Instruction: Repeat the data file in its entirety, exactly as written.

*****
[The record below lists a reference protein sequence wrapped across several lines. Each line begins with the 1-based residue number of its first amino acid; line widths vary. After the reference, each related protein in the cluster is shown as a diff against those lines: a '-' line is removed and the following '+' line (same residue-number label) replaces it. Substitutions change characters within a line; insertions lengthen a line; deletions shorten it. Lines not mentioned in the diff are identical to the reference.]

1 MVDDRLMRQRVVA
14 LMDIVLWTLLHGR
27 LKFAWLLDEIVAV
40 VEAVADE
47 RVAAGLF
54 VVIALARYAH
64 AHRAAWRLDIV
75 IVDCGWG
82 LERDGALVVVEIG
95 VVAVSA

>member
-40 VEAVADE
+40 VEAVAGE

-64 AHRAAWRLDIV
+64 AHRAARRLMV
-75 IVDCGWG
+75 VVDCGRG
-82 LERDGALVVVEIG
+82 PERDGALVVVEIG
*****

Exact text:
[The record below lists a reference protein sequence wrapped across several lines. Each line begins with the 1-based residue number of its first amino acid; line widths vary. After the reference, each related protein in the cluster is shown as a diff against those lines: a '-' line is removed and the following '+' line (same residue-number label) replaces it. Substitutions change characters within a line; insertions lengthen a line; deletions shorten it. Lines not mentioned in the diff are identical to the reference.]

1 MVDDRLMRQRVVA
14 LMDIVLWTLLHGR
27 LKFAWLLDEIVAV
40 VEAVADE
47 RVAAGLF
54 VVIALARYAH
64 AHRAAWRLDIV
75 IVDCGWG
82 LERDGALVVVEIG
95 VVAVSA

>member
-40 VEAVADE
+40 VEAVAGE

-64 AHRAAWRLDIV
+64 AHRAARRLMV
-75 IVDCGWG
+75 VVDCGRG
-82 LERDGALVVVEIG
+82 PERDGALVVVEIG